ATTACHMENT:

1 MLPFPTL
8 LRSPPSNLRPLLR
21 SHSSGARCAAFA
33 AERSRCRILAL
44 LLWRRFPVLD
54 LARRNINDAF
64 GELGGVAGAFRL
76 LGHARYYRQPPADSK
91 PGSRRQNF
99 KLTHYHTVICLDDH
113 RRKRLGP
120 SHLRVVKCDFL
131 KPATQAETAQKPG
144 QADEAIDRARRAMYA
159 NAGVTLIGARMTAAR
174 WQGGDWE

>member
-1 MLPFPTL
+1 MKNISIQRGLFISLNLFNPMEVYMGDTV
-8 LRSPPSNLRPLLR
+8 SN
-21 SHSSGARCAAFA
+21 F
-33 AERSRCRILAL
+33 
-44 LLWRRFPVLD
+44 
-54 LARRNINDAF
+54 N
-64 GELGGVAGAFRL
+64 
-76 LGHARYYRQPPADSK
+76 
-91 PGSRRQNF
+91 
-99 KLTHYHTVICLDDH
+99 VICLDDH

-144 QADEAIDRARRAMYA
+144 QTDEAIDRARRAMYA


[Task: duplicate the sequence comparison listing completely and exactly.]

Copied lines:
1 MLPFPTL
8 LRSPPSNLRPLLR
21 SHSSGARCAAFA
33 AERSRCRILAL
44 LLWRRFPVLD
54 LARRNINDAF
64 GELGGVAGAFRL
76 LGHARYYRQPPADSK
91 PGSRRQNF
99 KLTHYHTVICLDDH
113 RRKRLGP
120 SHLRVVKCDFL
131 KPATQAETAQKPG
144 QADEAIDRARRAMYA
159 NAGVTLIGARMTAAR
174 WQGGDWE

>member
-1 MLPFPTL
+1 MKNISIQRGLFISLNLFNPMEVYMGDTV
-8 LRSPPSNLRPLLR
+8 SN
-21 SHSSGARCAAFA
+21 F
-33 AERSRCRILAL
+33 
-44 LLWRRFPVLD
+44 
-54 LARRNINDAF
+54 N
-64 GELGGVAGAFRL
+64 
-76 LGHARYYRQPPADSK
+76 
-91 PGSRRQNF
+91 
-99 KLTHYHTVICLDDH
+99 VICLDDH

-144 QADEAIDRARRAMYA
+144 QTDEAIDRARRAMYA